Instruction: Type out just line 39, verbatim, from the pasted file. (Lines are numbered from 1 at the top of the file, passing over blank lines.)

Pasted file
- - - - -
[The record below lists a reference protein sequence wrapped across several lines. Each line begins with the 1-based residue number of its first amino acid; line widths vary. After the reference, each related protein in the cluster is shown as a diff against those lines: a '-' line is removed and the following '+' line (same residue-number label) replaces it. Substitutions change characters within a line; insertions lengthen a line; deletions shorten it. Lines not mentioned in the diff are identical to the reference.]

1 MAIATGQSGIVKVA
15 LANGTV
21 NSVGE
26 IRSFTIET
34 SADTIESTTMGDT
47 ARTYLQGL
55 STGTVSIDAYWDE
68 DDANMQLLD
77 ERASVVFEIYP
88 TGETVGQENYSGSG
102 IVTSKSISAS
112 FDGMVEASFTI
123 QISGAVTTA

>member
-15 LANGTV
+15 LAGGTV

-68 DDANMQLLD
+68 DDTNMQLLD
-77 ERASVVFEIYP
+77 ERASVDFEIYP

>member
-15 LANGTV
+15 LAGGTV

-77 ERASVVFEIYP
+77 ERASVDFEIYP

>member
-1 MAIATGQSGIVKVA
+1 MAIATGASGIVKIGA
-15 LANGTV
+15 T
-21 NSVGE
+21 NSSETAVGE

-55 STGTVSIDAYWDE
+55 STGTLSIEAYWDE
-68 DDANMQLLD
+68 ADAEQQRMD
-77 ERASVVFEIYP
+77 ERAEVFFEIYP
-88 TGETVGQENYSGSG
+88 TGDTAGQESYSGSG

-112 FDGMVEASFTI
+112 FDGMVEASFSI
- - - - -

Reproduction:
+77 ERAEVFFEIYP